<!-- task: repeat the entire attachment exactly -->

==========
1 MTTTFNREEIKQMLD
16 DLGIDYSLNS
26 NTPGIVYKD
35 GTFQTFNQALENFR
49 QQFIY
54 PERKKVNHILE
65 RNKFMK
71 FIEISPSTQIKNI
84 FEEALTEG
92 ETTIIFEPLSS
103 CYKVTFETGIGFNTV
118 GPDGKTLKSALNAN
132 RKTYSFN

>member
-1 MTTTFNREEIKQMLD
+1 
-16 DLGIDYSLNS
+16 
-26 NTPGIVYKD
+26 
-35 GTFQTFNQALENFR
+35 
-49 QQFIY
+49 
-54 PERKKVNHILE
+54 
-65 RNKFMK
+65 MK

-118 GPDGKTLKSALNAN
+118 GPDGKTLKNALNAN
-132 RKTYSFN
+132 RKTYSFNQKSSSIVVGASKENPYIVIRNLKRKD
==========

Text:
1 MTTTFNREEIKQMLD
16 DLGIDYSLNS
26 NTPGIVYKD
35 GTFQTFNQALENFR
49 QQFIY
54 PERKKVNHILE
65 RNKFMK
71 FIEISPSTQIKNI
84 FEEALTEG
92 ETTIIFEPLSS
103 CYKVTFETGIGFNTV
118 GPDGKTLKSALNAN
132 RKTYSFN

>member
-1 MTTTFNREEIKQMLD
+1 
-16 DLGIDYSLNS
+16 
-26 NTPGIVYKD
+26 
-35 GTFQTFNQALENFR
+35 
-49 QQFIY
+49 
-54 PERKKVNHILE
+54 
-65 RNKFMK
+65 MK

-118 GPDGKTLKSALNAN
+118 GPDGKTLKNALNAN
-132 RKTYSFN
+132 RKTYSFNQKSSSIVVGASKENPYIVIRNLKRKD